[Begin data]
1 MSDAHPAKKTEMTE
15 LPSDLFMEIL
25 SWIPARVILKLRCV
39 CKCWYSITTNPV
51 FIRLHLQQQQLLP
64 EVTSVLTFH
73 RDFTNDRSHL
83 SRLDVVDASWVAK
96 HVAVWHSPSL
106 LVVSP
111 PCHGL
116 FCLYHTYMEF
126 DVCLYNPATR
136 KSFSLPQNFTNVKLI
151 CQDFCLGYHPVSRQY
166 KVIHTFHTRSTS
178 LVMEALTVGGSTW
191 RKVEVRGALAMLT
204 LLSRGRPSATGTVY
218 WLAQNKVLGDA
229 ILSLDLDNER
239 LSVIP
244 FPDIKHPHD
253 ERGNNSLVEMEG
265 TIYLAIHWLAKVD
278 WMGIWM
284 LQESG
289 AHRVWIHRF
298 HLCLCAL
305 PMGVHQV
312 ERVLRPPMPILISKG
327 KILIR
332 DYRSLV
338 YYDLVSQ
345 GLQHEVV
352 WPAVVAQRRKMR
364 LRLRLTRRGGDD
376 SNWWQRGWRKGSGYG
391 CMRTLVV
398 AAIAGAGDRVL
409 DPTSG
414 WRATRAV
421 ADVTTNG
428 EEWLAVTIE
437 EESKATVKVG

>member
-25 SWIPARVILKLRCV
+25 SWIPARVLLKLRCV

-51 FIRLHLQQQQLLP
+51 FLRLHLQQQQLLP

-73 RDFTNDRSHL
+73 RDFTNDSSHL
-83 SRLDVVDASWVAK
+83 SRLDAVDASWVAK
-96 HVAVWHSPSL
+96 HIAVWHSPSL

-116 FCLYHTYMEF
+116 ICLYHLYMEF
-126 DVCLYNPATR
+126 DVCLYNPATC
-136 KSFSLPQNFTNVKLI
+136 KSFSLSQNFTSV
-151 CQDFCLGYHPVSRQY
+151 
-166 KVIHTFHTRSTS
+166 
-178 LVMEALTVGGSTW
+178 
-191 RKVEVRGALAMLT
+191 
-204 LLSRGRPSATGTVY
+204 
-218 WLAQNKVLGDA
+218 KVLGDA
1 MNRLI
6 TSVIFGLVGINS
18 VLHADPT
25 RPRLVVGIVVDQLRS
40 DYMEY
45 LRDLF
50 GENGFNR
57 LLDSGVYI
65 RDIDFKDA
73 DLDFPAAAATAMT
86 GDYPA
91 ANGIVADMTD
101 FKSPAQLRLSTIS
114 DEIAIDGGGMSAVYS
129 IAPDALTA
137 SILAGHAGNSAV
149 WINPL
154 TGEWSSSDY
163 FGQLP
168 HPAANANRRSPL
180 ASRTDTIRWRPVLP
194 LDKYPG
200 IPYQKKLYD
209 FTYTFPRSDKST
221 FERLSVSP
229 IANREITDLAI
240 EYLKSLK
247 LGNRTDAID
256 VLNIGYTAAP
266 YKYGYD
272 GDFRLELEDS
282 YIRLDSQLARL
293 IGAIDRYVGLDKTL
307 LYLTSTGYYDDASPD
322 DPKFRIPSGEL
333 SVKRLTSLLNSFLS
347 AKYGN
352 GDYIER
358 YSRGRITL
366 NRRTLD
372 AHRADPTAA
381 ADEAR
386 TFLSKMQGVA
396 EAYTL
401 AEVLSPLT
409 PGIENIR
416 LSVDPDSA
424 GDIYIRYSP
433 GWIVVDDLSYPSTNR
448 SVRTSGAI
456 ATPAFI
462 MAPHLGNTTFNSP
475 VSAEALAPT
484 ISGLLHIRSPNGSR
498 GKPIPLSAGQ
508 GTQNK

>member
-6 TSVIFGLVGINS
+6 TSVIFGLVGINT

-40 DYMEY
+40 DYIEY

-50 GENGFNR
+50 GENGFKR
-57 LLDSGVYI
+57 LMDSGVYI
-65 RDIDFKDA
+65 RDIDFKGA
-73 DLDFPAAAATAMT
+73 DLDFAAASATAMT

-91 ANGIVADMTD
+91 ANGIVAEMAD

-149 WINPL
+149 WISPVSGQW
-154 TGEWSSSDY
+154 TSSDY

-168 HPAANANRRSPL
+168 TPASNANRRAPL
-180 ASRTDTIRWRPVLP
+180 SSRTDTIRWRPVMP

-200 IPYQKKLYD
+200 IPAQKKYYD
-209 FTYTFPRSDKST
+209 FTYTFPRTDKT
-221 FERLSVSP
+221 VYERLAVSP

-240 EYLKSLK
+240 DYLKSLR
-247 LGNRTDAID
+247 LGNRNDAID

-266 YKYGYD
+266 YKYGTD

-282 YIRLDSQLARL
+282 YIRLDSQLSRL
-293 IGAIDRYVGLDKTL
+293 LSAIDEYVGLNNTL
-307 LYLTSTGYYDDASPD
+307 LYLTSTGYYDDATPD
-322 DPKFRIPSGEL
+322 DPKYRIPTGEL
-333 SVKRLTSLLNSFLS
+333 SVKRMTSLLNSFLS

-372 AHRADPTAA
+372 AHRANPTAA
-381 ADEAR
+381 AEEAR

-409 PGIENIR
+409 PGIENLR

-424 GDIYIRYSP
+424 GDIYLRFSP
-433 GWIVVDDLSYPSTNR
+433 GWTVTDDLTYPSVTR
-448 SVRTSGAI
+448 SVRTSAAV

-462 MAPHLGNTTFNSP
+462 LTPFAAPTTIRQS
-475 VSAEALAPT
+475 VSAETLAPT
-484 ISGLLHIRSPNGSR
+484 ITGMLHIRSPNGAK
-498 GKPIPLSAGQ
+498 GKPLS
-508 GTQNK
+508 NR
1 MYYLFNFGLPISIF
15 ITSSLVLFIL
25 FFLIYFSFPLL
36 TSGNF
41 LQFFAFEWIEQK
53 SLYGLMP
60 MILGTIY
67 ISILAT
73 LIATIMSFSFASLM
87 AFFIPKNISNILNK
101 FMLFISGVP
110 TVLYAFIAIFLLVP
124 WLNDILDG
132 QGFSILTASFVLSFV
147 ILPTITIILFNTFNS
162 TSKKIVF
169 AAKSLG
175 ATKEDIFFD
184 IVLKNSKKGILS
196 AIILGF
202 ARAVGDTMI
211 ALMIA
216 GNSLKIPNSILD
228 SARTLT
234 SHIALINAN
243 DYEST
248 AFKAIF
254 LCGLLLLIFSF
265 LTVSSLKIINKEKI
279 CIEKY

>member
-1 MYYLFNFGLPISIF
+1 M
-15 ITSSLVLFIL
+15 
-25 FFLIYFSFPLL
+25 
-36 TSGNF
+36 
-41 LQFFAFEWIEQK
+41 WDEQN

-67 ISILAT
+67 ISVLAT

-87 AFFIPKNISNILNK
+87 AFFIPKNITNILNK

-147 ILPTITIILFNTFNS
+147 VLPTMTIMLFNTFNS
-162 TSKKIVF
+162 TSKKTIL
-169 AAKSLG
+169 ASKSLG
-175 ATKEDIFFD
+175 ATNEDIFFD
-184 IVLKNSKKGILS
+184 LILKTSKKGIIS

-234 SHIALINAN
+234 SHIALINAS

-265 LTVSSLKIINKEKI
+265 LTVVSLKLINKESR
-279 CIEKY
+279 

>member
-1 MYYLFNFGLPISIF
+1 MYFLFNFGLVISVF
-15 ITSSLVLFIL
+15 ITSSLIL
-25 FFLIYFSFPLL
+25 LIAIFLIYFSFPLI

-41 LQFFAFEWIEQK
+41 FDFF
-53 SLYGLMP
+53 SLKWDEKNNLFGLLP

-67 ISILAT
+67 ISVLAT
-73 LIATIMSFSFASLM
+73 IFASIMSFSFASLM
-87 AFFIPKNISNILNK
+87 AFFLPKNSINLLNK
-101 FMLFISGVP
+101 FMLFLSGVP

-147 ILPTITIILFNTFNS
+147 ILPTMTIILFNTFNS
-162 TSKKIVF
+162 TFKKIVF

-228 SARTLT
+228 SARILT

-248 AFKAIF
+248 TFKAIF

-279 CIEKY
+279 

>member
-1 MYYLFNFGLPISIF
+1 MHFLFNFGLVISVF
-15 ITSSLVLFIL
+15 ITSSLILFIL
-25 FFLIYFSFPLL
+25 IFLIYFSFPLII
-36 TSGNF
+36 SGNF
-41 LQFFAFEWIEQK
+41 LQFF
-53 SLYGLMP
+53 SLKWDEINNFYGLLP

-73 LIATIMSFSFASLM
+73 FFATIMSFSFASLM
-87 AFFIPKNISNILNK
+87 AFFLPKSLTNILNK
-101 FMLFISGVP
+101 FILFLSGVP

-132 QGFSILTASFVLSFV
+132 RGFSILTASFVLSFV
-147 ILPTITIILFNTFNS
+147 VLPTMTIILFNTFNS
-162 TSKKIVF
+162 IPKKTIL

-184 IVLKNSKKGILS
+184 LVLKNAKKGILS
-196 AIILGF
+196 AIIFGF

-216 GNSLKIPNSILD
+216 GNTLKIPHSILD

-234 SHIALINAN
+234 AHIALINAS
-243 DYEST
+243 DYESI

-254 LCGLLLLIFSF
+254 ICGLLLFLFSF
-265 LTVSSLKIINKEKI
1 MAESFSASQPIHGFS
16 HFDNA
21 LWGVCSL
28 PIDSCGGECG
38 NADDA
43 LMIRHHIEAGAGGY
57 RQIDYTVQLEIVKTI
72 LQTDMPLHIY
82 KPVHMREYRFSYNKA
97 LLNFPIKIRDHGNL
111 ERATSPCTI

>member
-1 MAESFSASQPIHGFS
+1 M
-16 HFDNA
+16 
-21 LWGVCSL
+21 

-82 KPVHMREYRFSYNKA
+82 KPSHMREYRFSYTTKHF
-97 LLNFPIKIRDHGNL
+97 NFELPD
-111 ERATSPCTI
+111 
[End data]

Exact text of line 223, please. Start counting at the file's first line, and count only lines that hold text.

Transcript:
243 DYEST